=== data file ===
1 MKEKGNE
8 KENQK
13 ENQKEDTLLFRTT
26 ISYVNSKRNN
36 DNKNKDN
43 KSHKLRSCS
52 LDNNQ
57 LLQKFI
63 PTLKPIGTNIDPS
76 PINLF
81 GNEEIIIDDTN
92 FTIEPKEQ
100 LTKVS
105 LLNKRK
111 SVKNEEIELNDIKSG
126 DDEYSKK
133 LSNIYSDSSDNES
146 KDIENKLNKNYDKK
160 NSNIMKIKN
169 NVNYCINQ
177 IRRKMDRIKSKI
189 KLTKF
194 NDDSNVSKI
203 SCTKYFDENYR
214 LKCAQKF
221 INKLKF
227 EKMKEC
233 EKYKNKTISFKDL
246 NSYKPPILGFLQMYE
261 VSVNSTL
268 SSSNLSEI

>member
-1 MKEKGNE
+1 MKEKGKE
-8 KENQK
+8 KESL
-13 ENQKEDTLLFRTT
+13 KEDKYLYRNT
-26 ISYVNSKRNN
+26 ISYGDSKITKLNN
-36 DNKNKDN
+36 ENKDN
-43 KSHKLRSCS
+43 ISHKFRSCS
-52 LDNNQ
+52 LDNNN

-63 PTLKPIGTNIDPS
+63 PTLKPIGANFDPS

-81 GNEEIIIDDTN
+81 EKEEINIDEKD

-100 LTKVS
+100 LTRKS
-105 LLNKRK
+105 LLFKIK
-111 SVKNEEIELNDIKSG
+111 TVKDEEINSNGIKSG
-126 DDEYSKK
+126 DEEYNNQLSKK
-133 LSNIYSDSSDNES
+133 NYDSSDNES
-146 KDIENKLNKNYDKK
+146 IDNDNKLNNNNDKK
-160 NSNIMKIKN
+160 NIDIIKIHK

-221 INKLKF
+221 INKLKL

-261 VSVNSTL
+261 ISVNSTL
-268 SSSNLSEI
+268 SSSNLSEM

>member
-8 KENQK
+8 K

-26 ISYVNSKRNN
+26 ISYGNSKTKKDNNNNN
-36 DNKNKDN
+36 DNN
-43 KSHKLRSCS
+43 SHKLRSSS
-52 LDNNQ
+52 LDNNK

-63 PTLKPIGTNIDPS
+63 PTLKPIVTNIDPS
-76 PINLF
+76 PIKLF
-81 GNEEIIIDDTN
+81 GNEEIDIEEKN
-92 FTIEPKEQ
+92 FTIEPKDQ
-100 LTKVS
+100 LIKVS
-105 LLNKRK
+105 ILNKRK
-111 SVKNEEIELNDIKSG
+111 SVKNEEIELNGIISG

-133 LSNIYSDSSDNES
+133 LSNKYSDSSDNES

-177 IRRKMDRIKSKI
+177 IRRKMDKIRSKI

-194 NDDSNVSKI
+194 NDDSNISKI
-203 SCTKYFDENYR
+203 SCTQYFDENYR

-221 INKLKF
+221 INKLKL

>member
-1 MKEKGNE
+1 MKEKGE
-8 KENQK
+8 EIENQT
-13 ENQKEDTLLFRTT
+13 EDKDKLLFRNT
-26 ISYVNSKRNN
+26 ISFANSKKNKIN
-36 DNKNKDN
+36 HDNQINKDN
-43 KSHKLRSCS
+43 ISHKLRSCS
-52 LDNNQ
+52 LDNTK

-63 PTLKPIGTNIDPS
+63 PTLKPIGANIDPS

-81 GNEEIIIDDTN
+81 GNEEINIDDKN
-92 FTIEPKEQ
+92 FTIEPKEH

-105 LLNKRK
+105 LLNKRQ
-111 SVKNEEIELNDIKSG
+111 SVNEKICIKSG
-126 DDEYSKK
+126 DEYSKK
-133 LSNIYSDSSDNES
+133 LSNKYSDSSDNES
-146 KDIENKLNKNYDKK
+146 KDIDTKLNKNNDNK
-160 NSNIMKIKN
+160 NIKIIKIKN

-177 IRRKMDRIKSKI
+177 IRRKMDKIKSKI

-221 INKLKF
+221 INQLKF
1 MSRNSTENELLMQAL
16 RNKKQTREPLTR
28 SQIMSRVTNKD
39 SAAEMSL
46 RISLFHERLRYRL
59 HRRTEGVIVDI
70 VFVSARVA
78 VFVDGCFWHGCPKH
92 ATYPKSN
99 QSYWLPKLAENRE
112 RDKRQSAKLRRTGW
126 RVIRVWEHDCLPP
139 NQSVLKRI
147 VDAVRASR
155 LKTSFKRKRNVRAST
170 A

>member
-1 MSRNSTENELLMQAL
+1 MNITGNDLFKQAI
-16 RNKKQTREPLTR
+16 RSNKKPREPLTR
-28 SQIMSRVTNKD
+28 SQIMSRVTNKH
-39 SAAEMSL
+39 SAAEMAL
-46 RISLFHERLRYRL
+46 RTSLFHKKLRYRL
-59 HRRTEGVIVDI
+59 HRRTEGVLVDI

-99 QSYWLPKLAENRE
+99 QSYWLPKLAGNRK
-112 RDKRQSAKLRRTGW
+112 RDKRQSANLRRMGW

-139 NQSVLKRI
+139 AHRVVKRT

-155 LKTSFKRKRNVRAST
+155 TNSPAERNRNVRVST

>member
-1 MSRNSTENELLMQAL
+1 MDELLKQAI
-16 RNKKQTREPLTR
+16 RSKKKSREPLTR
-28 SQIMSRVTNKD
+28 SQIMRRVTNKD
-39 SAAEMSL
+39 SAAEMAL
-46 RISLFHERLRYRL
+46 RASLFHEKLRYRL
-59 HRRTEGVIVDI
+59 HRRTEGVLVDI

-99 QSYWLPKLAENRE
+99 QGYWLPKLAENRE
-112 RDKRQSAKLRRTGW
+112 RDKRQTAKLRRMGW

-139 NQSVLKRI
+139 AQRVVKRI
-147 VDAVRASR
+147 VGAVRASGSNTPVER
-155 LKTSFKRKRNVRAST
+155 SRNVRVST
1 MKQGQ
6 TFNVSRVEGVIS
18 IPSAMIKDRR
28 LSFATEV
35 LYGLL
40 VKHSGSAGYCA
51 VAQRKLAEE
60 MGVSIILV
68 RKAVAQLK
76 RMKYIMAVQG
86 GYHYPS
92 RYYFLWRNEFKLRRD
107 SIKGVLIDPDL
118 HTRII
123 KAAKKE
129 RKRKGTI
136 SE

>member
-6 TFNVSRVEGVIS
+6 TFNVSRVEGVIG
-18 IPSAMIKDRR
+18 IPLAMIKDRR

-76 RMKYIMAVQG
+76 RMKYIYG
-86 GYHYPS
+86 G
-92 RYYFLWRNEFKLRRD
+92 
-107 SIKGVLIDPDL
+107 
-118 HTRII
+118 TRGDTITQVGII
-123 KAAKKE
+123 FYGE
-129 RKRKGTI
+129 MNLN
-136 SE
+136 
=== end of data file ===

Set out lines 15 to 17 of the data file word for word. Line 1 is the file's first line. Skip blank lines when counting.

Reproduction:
111 SVKNEEIELNDIKSG
126 DDEYSKK
133 LSNIYSDSSDNES